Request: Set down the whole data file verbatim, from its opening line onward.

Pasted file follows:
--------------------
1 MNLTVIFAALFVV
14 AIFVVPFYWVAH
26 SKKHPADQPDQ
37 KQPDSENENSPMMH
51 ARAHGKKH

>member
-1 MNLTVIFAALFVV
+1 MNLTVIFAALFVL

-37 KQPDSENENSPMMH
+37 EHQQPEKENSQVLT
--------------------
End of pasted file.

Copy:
1 MNLTVIFAALFVV
14 AIFVVPFYWVAH
26 SKKHPADQPDQ
37 KQPDSENENSPMMH
51 ARAHGKKH

>member
-1 MNLTVIFAALFVV
+1 MNLTVIFAALFVL

-37 KQPDSENENSPMMH
+37 EHQQPEKENSQVLT